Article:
Pugh and Freeman Are Perfection in A Good Person
Allison (Florence Pugh) has a bright future, a wonderful fiancé, supportive family and friends. After surviving an unimaginable tragic accident, her world crumbles in the blink of an eye and Ally emerges from recovery with an opioid addiction coupled with unresolved grief. In a strange twists of events she forms an unlikely friendship with her would–be father–in–law (Morgan Freeman) who unwillingly gives her a fighting chance to put herself back together and move forward.
Directed and written by Zach Braff, he brings humor and heart to grief stricken individuals who desperately want to exist on the other side of their pain and addiction. “In the past four years, I’ve lost people close to me, a friend, as well as, the child of another friend to COVID; my father; my sister; and, recently, someone who took his own life, which happened after I wrote the screenplay. With all these feelings being in my consciousness, I wanted to write about not just my grief, but the people I’ve watched who’ve been at the forefront of tragedy and how at first it seemed impossible for them to move on. But then they were able to stand, take steps forward, and slowly able to function again.”
The cinematic chess match between Freeman and Pugh is spectacular to behold together and separately. Florence Pugh as Ally is like a human tornado wreaking havoc at given turn not only inflicting harm on herself, but those she claims to love. Both Freeman and Pugh have monologues that will rip your heart to shreds. However, it is the moment when Daniel shares his miniature train world revealing how its used to work through his pain the same way Ally has used pills to mask survivor’s remorse that their connection is solidified for eternity. Molly Shannon is revelatory as the wine guzzling, enabling mother who just wants everyone to be alright. Celeste O’Connor is a spitfire with a heart of gold as Ryan.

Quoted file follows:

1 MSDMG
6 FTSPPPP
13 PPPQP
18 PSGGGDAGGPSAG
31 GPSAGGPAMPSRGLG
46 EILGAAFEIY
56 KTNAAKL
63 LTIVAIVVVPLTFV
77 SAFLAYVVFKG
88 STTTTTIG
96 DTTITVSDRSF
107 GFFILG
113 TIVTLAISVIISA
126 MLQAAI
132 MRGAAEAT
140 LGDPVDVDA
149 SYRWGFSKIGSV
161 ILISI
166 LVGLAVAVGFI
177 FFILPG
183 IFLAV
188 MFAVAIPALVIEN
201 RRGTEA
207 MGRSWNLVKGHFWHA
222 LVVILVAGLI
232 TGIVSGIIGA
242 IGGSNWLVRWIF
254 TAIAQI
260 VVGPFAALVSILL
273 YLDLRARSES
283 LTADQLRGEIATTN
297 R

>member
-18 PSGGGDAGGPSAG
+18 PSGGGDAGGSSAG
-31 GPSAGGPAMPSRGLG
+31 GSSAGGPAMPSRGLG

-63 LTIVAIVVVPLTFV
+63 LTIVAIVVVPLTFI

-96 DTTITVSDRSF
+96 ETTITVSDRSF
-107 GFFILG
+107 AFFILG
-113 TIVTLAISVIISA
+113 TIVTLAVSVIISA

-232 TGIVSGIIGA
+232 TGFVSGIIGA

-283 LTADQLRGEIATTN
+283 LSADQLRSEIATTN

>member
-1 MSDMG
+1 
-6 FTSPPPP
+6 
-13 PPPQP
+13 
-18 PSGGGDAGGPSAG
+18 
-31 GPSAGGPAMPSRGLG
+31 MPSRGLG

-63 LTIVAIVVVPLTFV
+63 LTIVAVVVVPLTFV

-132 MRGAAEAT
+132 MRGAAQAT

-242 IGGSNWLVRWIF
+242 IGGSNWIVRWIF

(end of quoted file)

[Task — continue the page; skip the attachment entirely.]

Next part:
This is a film about fate. Fate brought these two tortured souls together and it was fate which saved them from themselves. A Good Person will make you walk away learning to love one’s fate – no matter what that may hold. It’s an intriguingly, heartfelt film that will leave your heart tattered, full and hopeful for a humanity where we are able to look beyond one’s indiscretions and see what lurks beneath. It is sometimes through the murkiness of what is on the surface that one can learn, grow and forgive.